The Great Debate UK

from The Great Debate:

Before Greece becomes a failed state, here’s how to stop the slide

By Elias Papaioannou, Richard Portes and Lucrezia Reichlin
July 7, 2015

A pensioner waits outside a branch of the National Bank to receive part of his pension in Athens

A pensioner waits outside a branch of the National Bank to receive part of his pension in Athens, Greece, July 7, 2015. REUTERS/Yannis Behrakis

from Hugo Dixon:

Greece will struggle to stay in euro

By Hugo Dixon
July 5, 2015

An anti-austerity 'No' voter waves a flag with the name of Prime Minister Tsipras as he celebrate the results of the first exit polls in Athens

An anti-austerity 'No' voter waves a flag with the name of Prime Minister Alexis Tsipras as he celebrate the results of the first exit polls in Athens, Greece, July 5, 2015. REUTERS/Marko Djurica

from The Great Debate:

Greece’s self-inflicted tragedy and the catharsis to come

By John Lloyd
July 2, 2015

The word 'No' in Greek is seen on a banner hanging from Athens' University building

The word 'no' in Greek is seen on a banner hanging from Athens' University building in Greece, July 2, 2015. REUTERS/Marko Djurica

from The Great Debate:

Advice for Greece: Never play chicken with Germany

By Paul Glader
July 2, 2015

Anti-austerity protesters burn a euro note during a demonstration outside the European Union offices in Athens, Greece

Anti-austerity protesters burn a euro note during a demonstration outside the European Union (EU) offices in Athens, Greece June 28, 2015. REUTERS/Alkis Konstantinidis

from Hugo Dixon:

Greeks choose between bad and terrible

By Hugo Dixon
July 2, 2015

Hugo Dixon is Editor-at-Large, Reuters News. The opinions expressed are his own.

The Greeks have to choose between the bad and the truly ugly in Sunday’s referendum. If I was Greek - and I’m not, although I speak the language and had a Greek great-grandmother - I would plump for the bad option, voting “Yes”.

from Hugo Dixon:

Tsipras looks like he is crumbling

By Hugo Dixon
July 1, 2015

It looks like Alexis Tsipras is crumbling.

After the banks closed and public opinion started moving against him, the Greek prime minister seems desperate for a deal with his creditors. Athens has now defaulted to the International Monetary Fund, adding to the pressure. But it is not clear lenders will cut him any slack. They may prefer to deal with his successor.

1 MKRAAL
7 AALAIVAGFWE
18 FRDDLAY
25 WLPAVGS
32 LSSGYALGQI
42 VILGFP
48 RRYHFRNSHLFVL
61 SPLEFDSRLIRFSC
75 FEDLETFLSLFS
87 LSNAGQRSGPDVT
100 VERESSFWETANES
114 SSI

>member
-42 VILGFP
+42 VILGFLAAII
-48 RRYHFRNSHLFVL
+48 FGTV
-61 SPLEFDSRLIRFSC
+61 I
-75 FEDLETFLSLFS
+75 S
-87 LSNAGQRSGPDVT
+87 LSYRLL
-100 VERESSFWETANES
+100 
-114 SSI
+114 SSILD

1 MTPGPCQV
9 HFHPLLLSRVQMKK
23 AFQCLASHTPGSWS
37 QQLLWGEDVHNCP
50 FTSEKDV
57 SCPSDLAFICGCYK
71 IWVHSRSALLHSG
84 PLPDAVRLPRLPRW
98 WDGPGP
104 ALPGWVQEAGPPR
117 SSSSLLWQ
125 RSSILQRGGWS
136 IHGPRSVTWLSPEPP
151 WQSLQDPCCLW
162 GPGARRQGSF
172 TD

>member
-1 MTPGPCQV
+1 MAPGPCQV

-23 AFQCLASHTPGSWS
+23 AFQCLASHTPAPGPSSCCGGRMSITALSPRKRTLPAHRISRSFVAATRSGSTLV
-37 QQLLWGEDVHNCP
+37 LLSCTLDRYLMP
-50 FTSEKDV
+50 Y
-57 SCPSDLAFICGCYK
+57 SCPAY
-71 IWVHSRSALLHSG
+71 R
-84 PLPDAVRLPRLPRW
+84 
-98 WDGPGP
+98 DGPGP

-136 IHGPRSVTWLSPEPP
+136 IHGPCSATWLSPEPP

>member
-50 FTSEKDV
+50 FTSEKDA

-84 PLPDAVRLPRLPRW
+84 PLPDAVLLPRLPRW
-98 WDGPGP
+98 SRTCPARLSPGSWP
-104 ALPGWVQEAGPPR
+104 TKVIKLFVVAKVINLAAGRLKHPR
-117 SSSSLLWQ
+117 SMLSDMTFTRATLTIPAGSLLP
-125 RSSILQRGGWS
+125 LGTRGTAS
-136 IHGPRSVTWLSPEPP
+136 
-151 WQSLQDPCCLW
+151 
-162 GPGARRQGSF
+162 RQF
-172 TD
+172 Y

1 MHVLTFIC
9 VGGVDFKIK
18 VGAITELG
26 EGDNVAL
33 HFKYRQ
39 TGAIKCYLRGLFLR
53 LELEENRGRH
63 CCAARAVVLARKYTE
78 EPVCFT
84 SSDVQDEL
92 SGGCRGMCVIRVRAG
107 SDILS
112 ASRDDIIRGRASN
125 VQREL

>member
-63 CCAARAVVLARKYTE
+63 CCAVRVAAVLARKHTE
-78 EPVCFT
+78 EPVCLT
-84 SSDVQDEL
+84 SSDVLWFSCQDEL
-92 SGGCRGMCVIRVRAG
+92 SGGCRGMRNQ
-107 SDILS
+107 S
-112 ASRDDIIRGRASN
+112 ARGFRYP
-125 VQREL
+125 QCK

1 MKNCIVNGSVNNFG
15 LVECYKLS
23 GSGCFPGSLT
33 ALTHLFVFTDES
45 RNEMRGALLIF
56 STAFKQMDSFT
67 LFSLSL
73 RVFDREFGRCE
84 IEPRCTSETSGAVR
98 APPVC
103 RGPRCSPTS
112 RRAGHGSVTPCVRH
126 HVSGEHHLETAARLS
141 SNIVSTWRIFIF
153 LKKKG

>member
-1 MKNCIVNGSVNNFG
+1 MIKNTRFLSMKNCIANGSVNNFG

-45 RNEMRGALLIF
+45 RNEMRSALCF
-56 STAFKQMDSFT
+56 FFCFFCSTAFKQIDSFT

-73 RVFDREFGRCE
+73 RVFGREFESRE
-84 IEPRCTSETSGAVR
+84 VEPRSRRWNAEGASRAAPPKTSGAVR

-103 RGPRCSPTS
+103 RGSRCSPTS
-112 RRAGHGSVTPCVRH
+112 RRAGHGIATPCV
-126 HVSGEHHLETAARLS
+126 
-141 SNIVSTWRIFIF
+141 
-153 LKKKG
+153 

from The Great Debate:

The real reason Greek PM Alexis Tsipras wants a referendum on debt deal

By Marco Vicenzino
June 29, 2015

Anti-austerity protesters burn a euro note during a demonstration outside the European Union offices in Athens, Greece

Anti-austerity protesters burn a euro note during a demonstration outside the European Union offices in Athens, Greece, June 28, 2015. REUTERS/Alkis Konstantinidis

from The Great Debate:

Grexit signs: Drachma, how we’ve missed you!

By John Lloyd
June 28, 2015

A drop of water is seen on a Greek twenty-Drachma coin depicting ancient Athenian politician and general Pericles in this picture illustration taken in Athens

A drop of water is seen on a Greek 20-drachma coin depicting ancient Athenian politician and general Pericles in this picture illustration taken in Athens March 22, 2015. REUTERS/Yannis Behrakis

from Hugo Dixon:

How a Greek debt deal could work

By Hugo Dixon
June 15, 2015

greek.jpg

REUTERS

Athens has struggled to get its euro zone creditors to talk about debt relief. That is because it is not the most urgent issue facing Greece. A short-term cash crunch could trigger bankruptcy in the next few weeks. But if the negotiators resolve the immediate crisis – and the omens don’t look good - debt relief should come onto the table.

from Hugo Dixon:

Greece needs a second election

By Hugo Dixon
May 25, 2015

Greece_Tsipras.jpg

Hugo Dixon is Editor-at-Large, Reuters News. The opinions expressed are his own.